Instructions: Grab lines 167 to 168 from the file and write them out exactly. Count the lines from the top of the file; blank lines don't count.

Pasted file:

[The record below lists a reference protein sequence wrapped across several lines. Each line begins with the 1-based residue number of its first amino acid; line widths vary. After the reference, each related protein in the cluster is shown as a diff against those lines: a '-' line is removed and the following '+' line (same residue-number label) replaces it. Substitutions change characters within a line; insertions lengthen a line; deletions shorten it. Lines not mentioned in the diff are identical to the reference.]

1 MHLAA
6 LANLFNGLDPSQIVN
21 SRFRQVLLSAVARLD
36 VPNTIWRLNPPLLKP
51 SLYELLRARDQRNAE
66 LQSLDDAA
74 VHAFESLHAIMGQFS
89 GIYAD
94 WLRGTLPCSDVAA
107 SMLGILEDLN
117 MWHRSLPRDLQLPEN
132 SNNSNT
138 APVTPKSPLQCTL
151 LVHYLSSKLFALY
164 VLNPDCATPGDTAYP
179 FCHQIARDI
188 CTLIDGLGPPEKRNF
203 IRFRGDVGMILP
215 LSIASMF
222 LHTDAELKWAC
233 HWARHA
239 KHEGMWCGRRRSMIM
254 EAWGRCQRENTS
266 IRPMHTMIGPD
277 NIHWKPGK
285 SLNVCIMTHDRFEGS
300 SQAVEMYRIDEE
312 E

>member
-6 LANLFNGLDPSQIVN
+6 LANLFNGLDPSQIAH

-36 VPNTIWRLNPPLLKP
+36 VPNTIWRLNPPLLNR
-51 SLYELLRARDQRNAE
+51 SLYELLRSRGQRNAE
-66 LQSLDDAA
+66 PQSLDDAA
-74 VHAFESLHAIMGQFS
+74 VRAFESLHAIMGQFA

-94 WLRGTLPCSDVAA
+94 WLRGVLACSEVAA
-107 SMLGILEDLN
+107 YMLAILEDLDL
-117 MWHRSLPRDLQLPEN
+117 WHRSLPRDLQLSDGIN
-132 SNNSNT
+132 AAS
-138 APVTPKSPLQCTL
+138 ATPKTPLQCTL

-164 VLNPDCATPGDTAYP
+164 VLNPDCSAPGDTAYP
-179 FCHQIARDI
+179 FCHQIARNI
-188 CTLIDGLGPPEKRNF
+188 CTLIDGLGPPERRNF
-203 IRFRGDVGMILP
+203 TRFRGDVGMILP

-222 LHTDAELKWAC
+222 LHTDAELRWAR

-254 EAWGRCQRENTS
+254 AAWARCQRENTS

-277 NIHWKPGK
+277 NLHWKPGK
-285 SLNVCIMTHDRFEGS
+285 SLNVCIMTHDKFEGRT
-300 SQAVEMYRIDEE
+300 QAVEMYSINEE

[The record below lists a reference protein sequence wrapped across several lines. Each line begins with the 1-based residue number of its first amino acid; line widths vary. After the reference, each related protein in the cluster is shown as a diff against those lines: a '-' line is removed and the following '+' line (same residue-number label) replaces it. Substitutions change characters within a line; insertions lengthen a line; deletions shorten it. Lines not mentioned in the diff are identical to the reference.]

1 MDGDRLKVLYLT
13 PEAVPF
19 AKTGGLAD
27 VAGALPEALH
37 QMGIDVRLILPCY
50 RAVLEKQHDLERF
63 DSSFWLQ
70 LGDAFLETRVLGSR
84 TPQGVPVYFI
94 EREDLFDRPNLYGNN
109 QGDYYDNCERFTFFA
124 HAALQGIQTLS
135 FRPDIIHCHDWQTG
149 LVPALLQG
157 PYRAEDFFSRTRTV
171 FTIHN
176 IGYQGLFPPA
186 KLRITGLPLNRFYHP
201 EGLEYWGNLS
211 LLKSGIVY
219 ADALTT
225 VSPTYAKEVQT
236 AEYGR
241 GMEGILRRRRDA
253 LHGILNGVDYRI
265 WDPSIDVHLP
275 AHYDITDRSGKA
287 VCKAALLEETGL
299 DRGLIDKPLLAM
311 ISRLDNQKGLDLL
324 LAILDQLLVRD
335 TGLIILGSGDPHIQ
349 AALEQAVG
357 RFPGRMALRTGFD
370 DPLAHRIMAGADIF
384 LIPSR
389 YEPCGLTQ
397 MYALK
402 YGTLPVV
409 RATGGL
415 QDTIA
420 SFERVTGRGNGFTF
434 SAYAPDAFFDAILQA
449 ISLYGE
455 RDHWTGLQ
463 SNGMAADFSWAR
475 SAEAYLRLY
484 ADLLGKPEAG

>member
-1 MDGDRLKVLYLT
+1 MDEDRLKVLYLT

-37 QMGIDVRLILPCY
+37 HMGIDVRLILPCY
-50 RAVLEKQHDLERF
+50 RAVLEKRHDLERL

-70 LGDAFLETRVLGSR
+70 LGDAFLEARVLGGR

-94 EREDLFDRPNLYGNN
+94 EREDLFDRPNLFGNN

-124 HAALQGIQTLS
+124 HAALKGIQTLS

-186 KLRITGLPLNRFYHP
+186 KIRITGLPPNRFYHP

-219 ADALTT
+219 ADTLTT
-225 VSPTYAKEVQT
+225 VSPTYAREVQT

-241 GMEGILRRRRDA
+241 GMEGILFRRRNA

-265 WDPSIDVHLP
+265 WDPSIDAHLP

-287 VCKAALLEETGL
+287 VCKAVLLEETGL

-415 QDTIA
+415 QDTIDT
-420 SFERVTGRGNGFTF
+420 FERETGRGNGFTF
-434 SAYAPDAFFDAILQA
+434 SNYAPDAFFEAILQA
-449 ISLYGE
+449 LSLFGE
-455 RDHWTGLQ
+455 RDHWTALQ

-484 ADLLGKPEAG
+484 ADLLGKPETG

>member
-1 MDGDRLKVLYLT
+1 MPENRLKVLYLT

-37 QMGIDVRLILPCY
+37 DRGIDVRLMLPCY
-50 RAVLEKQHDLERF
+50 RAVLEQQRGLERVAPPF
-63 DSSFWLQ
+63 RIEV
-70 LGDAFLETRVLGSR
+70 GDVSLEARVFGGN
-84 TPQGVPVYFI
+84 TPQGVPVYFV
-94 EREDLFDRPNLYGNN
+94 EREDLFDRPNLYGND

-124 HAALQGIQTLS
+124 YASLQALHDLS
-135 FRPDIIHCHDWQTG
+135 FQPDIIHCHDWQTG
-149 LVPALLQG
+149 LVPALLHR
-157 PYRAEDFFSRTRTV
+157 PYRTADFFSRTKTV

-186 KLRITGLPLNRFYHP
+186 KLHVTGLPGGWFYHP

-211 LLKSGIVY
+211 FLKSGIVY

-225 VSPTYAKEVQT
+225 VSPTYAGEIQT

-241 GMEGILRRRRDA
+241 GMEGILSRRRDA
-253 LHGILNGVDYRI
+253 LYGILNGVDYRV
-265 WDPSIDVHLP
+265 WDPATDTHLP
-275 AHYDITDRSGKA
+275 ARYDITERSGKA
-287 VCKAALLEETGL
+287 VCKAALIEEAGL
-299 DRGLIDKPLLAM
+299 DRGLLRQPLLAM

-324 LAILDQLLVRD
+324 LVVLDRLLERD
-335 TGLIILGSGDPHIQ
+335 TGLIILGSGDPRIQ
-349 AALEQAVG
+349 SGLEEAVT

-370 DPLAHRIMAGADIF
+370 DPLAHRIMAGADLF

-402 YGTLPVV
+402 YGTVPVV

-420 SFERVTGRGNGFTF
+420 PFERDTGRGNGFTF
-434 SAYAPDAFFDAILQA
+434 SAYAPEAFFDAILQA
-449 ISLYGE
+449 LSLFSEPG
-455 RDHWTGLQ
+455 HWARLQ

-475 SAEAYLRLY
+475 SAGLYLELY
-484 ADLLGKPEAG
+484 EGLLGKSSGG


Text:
+84 TPQGVPVYFV
-94 EREDLFDRPNLYGNN